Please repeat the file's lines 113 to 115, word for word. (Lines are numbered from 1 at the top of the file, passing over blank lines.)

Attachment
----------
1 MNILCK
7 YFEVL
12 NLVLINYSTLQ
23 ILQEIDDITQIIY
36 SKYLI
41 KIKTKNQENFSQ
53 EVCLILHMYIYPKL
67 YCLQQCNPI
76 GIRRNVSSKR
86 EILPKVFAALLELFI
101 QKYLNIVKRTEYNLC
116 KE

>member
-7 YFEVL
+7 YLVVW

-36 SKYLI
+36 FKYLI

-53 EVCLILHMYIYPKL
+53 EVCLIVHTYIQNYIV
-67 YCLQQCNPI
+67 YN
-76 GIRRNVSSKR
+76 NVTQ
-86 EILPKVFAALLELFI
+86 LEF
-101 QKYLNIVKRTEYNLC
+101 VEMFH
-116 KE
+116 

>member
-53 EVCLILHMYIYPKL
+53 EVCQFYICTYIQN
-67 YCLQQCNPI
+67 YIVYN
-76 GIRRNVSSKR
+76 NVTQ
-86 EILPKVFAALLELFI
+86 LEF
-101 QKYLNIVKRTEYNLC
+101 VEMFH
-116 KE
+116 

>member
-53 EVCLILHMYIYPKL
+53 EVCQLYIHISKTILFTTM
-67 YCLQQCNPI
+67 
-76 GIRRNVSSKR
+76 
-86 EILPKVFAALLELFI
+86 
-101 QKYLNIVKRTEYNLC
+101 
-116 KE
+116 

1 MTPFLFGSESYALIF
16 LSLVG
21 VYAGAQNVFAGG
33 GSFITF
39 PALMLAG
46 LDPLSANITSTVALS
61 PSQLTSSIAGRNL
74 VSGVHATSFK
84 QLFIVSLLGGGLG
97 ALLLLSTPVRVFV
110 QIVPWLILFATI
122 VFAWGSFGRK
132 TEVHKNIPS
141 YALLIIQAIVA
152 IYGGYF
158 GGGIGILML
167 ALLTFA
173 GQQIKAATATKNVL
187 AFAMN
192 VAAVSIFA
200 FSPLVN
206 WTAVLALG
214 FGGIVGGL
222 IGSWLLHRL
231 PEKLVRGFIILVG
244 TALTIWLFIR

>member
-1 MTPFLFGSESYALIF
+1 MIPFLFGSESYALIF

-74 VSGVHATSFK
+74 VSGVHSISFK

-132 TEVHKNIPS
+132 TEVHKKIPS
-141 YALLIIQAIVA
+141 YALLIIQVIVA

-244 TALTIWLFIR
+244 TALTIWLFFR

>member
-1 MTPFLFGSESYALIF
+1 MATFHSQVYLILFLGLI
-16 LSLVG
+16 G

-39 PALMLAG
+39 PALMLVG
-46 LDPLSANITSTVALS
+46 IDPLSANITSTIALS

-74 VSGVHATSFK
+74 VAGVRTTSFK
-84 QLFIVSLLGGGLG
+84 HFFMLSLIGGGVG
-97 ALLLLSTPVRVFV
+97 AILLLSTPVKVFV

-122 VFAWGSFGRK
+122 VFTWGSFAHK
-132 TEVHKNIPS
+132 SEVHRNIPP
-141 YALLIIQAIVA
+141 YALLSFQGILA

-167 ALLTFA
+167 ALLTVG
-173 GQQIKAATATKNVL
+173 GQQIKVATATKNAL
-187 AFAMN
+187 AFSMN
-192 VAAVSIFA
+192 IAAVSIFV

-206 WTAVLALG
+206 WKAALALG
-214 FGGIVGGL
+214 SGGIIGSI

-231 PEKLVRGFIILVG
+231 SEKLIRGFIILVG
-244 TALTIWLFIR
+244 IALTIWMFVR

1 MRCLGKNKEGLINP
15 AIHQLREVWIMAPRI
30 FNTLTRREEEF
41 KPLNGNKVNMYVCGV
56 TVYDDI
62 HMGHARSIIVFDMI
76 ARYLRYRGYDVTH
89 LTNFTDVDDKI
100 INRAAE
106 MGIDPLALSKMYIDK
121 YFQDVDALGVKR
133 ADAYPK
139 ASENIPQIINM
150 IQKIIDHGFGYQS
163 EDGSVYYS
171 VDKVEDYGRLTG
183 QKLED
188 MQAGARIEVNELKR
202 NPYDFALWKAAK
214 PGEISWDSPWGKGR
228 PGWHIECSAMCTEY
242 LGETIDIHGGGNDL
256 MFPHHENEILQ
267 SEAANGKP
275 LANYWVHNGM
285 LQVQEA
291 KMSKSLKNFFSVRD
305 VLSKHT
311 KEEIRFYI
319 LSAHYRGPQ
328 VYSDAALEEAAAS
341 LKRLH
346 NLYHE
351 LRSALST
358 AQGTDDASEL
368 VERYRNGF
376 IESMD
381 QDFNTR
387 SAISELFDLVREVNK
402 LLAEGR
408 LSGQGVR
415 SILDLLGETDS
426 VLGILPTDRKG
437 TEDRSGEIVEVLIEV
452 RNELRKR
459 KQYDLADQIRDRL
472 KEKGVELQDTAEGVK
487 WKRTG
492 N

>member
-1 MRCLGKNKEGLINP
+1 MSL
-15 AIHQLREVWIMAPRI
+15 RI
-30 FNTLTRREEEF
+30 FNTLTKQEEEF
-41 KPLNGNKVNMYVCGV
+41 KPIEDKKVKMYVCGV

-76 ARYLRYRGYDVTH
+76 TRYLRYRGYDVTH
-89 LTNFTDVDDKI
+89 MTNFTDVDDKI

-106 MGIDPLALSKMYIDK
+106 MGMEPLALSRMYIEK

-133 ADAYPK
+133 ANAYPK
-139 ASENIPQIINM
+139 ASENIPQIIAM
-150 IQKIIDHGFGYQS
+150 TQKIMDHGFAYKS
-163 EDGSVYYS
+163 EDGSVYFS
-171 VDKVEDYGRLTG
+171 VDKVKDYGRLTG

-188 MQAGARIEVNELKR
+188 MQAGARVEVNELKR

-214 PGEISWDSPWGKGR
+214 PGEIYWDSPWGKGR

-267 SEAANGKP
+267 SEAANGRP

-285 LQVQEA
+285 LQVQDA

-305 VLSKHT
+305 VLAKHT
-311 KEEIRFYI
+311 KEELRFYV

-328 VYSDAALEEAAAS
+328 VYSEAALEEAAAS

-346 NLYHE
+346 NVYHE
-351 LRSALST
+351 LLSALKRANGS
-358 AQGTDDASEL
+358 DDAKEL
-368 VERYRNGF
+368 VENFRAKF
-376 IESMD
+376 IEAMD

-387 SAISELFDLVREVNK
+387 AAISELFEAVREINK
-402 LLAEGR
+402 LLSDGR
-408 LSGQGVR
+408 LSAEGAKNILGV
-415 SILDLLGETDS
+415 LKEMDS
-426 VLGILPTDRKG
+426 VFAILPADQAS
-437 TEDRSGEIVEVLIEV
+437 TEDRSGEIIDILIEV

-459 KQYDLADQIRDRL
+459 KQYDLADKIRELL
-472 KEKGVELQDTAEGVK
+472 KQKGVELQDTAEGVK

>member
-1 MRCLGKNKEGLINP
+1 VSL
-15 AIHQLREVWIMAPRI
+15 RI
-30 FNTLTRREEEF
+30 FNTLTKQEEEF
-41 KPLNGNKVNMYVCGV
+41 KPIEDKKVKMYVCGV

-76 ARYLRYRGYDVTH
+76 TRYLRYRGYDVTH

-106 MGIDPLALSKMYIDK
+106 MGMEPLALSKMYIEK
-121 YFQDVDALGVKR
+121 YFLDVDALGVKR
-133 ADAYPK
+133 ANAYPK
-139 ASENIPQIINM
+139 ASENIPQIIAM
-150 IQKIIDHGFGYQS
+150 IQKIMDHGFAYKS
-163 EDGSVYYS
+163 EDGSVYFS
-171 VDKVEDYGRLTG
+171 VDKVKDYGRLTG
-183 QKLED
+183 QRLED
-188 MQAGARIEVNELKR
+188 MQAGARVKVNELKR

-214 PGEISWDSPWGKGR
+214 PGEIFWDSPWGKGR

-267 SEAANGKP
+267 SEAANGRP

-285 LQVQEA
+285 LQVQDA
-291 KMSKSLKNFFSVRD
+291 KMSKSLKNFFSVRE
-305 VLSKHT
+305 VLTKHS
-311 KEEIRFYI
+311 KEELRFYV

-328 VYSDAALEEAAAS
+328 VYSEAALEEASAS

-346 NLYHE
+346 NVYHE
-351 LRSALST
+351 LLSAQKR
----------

+141 YALLSFQGILA

-167 ALLTFA
+167 ALLTVG